This talk will start with a brief introduction to some of the most popular control charts, and then focus on handling of estimation error and model choice issues. In particular will a bootstrap based method for handling of estimation error, implemented in the R-package spcadjust, be explained. This method applies to both ordinary control charts and risk-adjusted charts. Various illustrations of applications to medical data will be given.

The presentation is based on joint work with Axel Gandy.

The Norwegian Commodity Flow Survey: design, estimation, and error sources

Abstract: The Commodity Flow Survey (CFS) in Norway shows transportation within and between regions in Norway from establishments within mining and quarrying, industry, waste collection, renovation, and wholesale trade. The main purpose of the survey is to gain better knowledge of where the main trade flows are transported within Norway and between Norway and abroad. The mapping lays the foundation for planning and priorities in which parts of the infrastructure there are bottlenecks, and where we have the greatest need for investments and improvements. The first CFS in Norway was carried out in 2009 for year 2008 statistics. The 2008 survey was conducted as a traditional sample survey within the activity groups listed above. In the 2014 survey, a multisource design was chosen, including a sample survey, plus administrative data from shipment databases. The latter approach gave many more observations, but it also created new sources of error. Because of the multisource design, estimation by weighting was not used. Instead shipments from companies not in the data set were imputed by a nearest neighbour method. The talk will go through some common estimation and imputation techniques in business statistics. Then it will focus on problems and challenges in the CFS.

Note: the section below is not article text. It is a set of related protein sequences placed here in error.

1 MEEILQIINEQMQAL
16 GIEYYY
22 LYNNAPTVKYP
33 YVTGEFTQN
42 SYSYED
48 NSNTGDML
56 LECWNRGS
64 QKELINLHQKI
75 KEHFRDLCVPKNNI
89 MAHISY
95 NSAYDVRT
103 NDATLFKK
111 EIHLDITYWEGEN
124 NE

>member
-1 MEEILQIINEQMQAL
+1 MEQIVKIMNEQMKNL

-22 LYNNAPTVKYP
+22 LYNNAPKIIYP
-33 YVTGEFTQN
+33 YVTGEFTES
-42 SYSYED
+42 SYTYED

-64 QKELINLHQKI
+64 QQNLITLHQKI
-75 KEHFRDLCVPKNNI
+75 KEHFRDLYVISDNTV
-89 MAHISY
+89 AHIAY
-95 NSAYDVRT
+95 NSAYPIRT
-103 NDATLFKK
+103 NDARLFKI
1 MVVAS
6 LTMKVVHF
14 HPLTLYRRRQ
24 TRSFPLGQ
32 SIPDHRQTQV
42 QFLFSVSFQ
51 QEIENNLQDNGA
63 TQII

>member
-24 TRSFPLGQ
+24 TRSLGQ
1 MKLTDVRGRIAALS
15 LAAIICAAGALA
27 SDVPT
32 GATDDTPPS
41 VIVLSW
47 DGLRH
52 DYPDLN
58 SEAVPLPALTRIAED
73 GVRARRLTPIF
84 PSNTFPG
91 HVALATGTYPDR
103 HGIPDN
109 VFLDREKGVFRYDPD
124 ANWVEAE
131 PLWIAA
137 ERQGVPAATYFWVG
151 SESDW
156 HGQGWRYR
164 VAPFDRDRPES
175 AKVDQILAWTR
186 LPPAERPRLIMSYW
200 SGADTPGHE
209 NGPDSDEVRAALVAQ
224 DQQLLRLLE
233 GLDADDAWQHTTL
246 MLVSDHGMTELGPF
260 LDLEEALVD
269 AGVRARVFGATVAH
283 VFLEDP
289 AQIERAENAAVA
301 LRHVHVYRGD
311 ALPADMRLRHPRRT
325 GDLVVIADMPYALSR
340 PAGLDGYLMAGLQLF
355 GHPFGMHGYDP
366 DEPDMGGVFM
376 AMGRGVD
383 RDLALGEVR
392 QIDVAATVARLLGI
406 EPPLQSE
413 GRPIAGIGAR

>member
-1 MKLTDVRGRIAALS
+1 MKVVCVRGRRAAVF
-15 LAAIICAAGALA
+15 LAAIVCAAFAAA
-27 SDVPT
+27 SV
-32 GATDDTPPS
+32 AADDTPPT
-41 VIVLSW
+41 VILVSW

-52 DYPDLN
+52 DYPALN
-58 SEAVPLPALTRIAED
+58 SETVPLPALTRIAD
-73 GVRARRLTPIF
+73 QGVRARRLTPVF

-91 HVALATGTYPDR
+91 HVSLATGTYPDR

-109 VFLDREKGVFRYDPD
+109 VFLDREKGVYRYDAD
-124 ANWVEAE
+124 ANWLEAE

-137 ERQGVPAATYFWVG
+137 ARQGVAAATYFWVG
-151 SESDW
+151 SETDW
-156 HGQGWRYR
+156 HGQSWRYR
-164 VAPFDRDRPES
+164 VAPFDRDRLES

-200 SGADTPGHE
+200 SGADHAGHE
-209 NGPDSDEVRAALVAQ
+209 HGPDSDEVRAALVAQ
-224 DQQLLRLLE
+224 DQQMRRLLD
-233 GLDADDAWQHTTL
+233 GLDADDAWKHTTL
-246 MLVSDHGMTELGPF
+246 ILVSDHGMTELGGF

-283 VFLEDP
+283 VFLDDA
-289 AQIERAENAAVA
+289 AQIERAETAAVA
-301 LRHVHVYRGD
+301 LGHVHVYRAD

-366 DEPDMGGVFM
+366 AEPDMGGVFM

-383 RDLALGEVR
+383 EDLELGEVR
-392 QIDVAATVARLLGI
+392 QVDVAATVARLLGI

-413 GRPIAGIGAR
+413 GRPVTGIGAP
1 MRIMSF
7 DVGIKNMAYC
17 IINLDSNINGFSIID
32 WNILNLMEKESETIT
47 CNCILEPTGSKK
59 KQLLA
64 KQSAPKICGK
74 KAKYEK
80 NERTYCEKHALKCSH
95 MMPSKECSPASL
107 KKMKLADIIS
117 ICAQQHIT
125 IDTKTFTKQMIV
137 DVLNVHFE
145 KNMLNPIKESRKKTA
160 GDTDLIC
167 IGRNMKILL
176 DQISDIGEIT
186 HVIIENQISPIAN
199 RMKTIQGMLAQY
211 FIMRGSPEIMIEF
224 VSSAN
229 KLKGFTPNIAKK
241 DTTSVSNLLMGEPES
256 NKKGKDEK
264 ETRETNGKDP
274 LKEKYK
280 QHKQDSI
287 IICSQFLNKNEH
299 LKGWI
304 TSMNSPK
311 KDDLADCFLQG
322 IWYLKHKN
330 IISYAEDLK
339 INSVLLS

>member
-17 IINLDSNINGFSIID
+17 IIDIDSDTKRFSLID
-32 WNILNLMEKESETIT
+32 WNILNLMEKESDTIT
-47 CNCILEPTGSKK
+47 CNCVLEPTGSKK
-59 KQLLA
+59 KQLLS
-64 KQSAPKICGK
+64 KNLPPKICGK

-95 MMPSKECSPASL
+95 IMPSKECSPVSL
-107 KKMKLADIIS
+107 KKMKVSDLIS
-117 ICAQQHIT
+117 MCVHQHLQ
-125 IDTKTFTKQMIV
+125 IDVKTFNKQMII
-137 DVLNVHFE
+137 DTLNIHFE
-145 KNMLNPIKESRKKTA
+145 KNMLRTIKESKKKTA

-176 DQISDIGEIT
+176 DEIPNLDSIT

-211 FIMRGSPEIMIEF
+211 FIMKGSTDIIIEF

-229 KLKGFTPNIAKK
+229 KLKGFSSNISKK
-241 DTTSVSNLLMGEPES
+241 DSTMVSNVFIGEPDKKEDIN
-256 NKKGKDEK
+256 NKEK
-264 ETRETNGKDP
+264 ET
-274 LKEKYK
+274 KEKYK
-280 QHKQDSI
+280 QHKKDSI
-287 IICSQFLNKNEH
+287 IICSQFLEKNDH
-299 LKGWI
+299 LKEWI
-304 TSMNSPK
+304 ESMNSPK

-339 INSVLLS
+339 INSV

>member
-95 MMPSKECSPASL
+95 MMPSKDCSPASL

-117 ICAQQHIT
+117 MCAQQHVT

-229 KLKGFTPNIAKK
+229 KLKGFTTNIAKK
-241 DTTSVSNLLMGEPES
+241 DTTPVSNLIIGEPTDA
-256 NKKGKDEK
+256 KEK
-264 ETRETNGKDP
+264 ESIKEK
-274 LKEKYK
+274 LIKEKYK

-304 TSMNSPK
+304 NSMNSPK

Functional data approaches for satellite data

Abstract: Developments in satellite retrieval algorithms continually extend the extraordinary potential of satellite platforms such as the MEdium ReSolution Imaging Spectrometer (MERIS) and the Advanced Along-Track Scanning Radiometer (AATSR) to retrieve information across the Earth at finer spatial resolution. For example, resolution down to 300m for MERIS now enables water quality products to be produced for lakes and Sentinel 2A & 2B (launched in June 2015 and March 2017) will enable quantitative retrieval with resolutions down to around 10-60m. Challenges associated with these new environmental data streams are the large volumes of data in space and time, collected as images, and the often large quantities of missing data. This talk will describe smoothing and functional data analysis as useful approaches for investigating such lake water quality data at a global scale. Novel developments in these areas are required to provide efficient dimensionality reduction, data imputation and data linkage to enable spatiotemporal patterns to be estimated from sparse data, satellite data to be bias-corrected using in-situ data, and identification of temporal coherence for lakes globally. Methods will be illustrated using data from the AATSR and MERIS instruments on the European Space Agency satellite platform, which have been used to estimate lake surface water temperature data and ecological properties such as chlorophyll for lakes in the projects ARC Lake (, Diversity II ( and GloboLakes ( This presentation is based on joint work with: Marian Scott, Ruth O’Donnell, Mengyi Gong, Craig Wilkie, School of Mathematics and Statistics, University of Glasgow

2017-09-25, Jo Eidsvik